Home Video Picks & Passes 1.11.15

Dawn of the Planet of the Apes (2014) — PICK
The Hundred-Foot Journey (2014) — PASS
Magic in the Moonlight (2014) — PASS

In my view, Dawn of the Planet of the Apes improves dramatically on its 2011 predecessor, Rise of the Planet of the Apes, which set the stage for the downfall of the human race and the emergence of a civilization of intelligent apes, yet with little, if any, cautionary heft.

The sequel, by contrast, explores themes of hostility vs. empathy, cooperation vs. belligerence and suspicion and fear vs. daring to trust. It’s also about how much harder it is to build bridges than to burn them and how easy it can be for bridge-burners to undo the work of bridge-builders.

Then there’s The Hundred-Foot Journey, the summer’s second feel-good foodie movie — after Chef — about a family of Indian refugees who settle in a small French village and open an Indian restaurant across the street from a French restaurant run by Helen Mirren.

This is the kind of feel-good fare I usually enjoy: a celebration of different cultures and traditions coming together and overcoming prejudices, with family and hospitality — very catholic themes.

Yet where Chef trusts the simple pleasures of its material, this movie resorts to trumped-up conflict and hollow platitudes. Everyone has flaws and struggles — except the unimpeachable hero, to whom everything comes easily. There’s a difference between crowd-pleasing and pandering. By my lights, Chef knows it; this movie doesn’t.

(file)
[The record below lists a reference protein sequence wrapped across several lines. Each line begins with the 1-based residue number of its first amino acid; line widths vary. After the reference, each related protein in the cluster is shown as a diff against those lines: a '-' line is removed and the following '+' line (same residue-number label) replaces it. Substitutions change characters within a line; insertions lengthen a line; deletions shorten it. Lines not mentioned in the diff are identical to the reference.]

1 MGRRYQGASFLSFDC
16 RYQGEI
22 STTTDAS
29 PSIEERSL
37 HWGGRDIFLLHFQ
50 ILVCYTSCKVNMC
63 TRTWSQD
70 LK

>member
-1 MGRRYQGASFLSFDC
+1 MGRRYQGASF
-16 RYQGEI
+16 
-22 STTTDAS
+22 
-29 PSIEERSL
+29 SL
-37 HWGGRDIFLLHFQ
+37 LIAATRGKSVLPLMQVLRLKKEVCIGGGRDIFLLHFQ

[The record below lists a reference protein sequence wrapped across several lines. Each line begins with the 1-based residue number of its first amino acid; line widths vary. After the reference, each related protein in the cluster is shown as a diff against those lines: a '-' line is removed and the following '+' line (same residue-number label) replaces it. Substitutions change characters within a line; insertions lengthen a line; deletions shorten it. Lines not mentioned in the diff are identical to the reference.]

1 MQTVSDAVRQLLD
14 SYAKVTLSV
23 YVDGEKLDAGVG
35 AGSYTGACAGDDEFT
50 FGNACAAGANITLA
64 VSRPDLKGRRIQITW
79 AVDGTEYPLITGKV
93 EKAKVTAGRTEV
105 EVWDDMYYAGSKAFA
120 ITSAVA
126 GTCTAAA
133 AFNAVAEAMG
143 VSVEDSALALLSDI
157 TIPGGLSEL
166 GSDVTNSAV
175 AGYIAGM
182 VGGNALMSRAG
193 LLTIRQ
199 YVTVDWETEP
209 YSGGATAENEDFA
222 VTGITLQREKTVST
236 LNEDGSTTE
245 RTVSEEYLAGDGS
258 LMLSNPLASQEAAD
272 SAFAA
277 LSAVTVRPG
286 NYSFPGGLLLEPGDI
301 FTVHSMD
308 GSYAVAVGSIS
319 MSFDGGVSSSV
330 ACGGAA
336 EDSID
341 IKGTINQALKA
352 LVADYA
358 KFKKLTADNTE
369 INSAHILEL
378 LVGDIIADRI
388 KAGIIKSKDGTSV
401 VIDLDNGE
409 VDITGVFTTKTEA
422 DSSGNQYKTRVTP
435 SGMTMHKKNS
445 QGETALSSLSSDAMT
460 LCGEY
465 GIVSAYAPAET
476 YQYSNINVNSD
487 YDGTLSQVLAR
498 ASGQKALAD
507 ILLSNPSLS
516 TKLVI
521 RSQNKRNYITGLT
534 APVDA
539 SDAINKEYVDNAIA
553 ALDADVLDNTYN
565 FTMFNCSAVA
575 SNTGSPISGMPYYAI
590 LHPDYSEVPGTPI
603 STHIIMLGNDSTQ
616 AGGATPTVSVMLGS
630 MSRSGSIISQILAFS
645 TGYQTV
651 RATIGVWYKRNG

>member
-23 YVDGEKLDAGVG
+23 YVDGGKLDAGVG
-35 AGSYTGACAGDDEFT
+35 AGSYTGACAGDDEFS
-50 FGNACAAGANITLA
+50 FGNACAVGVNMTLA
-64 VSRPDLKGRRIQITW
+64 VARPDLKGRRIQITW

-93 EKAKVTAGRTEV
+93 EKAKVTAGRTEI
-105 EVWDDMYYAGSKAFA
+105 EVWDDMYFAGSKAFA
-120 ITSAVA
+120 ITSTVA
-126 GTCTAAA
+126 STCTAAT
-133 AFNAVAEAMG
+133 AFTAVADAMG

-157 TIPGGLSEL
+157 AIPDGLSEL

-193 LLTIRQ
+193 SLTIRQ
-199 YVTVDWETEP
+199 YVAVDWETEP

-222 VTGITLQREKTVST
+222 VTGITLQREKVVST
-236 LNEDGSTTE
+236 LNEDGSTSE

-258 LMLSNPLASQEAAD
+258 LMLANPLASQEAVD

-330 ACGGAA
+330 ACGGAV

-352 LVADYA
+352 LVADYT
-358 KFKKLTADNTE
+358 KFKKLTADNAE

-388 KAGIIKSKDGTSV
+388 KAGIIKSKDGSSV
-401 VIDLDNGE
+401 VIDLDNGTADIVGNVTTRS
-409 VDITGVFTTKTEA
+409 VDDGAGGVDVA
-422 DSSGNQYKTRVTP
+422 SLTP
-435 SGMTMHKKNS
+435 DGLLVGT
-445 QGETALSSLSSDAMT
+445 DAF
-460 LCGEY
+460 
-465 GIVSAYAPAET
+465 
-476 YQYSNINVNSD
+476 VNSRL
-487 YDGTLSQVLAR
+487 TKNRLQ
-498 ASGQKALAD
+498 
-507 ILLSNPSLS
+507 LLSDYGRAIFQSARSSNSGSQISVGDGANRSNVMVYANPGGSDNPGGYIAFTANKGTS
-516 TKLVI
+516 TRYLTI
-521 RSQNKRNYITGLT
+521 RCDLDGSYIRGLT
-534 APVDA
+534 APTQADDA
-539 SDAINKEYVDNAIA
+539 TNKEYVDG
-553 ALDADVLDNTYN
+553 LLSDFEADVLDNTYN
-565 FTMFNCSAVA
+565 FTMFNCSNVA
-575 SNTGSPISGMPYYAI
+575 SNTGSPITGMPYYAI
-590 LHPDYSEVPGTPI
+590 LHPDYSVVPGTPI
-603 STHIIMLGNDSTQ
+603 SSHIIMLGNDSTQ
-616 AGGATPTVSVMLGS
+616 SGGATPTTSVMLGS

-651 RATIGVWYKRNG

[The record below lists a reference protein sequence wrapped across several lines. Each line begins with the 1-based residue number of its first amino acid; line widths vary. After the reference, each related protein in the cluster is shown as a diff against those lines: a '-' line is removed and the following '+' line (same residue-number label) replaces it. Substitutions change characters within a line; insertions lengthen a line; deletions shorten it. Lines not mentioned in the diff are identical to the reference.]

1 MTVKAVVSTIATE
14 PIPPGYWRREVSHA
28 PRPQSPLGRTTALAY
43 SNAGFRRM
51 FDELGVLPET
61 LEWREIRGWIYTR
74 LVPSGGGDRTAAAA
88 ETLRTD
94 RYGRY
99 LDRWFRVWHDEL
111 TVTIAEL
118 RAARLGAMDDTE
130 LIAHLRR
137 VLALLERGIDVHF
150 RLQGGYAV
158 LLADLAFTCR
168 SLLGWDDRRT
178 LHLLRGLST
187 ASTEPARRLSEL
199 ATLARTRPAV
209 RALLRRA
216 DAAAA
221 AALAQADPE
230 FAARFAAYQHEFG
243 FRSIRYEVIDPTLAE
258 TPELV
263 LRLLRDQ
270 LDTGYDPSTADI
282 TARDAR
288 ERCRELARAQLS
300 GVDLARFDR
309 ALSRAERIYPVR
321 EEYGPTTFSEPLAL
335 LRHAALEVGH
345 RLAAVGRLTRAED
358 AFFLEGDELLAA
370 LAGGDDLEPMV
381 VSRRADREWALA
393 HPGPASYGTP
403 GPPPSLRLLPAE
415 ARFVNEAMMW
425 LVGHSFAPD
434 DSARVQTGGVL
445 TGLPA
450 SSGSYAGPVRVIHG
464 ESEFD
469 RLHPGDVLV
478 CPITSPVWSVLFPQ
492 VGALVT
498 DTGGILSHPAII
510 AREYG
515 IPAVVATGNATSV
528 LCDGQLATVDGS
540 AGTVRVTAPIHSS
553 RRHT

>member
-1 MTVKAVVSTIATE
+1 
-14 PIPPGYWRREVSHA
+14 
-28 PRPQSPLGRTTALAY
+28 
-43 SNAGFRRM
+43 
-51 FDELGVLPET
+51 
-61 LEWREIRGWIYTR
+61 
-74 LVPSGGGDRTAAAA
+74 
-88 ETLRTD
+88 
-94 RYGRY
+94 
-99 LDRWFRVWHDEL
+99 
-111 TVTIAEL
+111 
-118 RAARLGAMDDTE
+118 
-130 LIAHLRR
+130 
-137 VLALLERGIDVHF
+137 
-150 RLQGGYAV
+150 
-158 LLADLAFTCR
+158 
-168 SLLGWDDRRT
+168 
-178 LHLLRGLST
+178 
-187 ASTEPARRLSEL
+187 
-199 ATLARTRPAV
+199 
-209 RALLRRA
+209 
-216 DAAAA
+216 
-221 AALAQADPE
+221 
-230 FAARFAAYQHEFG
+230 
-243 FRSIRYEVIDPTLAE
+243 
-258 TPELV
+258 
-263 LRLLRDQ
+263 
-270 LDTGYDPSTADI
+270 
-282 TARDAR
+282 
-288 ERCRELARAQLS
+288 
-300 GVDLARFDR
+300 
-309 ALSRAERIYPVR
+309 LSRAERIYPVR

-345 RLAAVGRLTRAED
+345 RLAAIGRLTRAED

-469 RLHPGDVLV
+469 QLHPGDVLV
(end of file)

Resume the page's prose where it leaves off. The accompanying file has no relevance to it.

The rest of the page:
Whatever you think of either of those films, don’t waste your time with Woody Allen’s Magic in the Moonlight, a lazy assemblage of familiar properties: a period setting, a cynical older man with a much younger leading lady and a nihilistic theme.

Colin Firth plays a 1920s stage magician and rationalist determined to debunk the seemingly inexplicable psychic displays of a young American woman (Emma Stone). Firth is Allen’s latest alter ego: a jerk but a showman who sees through everyone and everything, including God. Firth warns against magicians repeating tricks; viewers learn to spot the moves. Allen doesn’t have one new move in this smug, complacent film.


Caveat Spectator: Dawn of the Planet of the Apes: Brief, strong action violence; an obscenity and some crude language. The Hundred-Foot Journey: brief mob violence; mild sensuality and an implied sexual encounter; limited profanity and objectionable language. Both teens and up